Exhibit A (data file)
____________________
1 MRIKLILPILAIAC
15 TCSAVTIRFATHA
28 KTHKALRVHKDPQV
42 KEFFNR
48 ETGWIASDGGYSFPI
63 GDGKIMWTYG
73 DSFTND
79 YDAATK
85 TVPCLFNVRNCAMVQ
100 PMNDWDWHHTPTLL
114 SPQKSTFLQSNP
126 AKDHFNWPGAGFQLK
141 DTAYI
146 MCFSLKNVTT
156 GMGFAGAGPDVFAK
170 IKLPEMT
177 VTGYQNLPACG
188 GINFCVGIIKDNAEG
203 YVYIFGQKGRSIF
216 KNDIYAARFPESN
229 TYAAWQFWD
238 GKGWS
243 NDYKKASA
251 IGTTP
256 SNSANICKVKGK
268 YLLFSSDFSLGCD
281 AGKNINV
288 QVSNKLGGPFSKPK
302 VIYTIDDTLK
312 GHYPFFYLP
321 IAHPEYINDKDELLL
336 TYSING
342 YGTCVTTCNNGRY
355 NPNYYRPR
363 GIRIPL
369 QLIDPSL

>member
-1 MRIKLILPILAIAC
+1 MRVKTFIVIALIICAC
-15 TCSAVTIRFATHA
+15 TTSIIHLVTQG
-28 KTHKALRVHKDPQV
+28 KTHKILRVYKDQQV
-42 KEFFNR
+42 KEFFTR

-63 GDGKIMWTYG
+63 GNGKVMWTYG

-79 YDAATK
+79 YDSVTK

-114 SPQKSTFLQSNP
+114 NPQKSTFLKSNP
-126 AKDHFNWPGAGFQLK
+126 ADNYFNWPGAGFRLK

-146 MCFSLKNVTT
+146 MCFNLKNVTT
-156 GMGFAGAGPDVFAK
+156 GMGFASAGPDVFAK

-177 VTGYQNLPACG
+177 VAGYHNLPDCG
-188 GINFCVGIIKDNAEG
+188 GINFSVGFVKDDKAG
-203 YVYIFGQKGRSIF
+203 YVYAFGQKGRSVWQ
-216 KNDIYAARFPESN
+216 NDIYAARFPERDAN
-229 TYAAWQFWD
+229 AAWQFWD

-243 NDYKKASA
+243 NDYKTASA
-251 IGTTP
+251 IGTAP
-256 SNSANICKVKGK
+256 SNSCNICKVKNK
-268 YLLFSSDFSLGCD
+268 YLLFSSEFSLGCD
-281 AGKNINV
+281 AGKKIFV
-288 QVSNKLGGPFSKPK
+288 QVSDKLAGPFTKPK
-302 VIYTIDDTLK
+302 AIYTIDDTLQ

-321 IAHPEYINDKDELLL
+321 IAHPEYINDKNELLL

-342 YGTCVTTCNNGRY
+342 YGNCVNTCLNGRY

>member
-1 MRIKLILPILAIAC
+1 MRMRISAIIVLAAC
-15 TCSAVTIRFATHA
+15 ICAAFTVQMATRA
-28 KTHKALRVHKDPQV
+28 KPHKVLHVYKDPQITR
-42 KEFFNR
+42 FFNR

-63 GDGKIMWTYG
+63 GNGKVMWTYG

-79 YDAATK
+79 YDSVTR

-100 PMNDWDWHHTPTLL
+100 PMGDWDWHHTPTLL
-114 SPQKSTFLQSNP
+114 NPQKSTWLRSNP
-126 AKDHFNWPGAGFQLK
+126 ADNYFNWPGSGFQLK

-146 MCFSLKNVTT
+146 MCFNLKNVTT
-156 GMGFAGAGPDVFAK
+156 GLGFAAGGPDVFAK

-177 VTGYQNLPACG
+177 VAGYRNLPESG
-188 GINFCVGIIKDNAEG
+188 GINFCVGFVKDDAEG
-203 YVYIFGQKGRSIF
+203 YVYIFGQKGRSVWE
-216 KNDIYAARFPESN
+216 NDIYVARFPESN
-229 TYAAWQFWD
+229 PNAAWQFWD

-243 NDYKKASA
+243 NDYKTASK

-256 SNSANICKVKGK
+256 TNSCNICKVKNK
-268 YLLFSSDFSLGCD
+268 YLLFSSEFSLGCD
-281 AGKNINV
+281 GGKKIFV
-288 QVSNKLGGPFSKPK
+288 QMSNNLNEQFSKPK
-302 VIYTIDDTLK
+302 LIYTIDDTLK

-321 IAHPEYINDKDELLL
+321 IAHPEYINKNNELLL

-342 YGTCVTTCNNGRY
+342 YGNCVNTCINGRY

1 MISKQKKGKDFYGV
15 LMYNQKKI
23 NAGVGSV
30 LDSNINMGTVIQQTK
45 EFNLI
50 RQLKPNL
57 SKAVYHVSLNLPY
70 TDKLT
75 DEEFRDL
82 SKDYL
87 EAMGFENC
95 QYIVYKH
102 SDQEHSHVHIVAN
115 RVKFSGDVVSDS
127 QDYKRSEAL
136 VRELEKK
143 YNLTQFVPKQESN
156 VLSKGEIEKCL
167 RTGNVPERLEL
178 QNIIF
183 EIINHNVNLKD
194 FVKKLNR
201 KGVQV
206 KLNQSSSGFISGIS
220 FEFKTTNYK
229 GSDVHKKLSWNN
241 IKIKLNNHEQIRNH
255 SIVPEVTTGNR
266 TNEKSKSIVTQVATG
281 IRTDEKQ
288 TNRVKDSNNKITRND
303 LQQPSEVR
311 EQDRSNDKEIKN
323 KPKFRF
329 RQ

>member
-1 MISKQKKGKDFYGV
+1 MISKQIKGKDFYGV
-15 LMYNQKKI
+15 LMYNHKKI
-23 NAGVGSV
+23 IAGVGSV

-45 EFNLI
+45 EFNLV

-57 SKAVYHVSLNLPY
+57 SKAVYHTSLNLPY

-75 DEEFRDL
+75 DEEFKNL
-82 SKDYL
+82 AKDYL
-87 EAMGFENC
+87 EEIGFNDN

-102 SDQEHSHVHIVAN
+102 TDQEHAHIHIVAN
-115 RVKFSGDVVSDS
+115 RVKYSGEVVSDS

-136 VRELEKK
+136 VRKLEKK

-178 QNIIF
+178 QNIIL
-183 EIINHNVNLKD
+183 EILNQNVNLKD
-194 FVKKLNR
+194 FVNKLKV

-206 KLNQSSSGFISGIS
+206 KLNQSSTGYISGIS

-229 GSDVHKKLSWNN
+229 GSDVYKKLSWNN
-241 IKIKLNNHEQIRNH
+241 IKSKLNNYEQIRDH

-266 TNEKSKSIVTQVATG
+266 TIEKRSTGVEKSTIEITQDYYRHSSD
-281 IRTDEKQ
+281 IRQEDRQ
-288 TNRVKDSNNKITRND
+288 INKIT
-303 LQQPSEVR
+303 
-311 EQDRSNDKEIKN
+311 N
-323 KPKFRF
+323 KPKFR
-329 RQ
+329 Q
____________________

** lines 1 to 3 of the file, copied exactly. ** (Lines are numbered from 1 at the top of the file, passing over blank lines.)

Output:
1 MRIKLILPILAIAC
15 TCSAVTIRFATHA
28 KTHKALRVHKDPQV